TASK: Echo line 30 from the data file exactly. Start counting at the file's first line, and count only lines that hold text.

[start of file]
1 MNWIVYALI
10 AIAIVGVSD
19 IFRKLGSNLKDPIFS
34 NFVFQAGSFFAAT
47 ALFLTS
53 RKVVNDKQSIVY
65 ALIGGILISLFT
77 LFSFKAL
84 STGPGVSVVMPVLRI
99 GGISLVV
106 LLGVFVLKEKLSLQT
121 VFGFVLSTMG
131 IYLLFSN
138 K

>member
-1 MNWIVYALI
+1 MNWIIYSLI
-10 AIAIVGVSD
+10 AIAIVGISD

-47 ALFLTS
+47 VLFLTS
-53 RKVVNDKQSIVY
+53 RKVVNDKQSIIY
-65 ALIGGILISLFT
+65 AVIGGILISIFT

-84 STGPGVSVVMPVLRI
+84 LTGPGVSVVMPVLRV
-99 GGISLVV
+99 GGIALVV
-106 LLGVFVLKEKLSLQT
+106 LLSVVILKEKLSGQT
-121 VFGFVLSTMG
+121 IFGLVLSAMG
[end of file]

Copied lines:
-106 LLGVFVLKEKLSLQT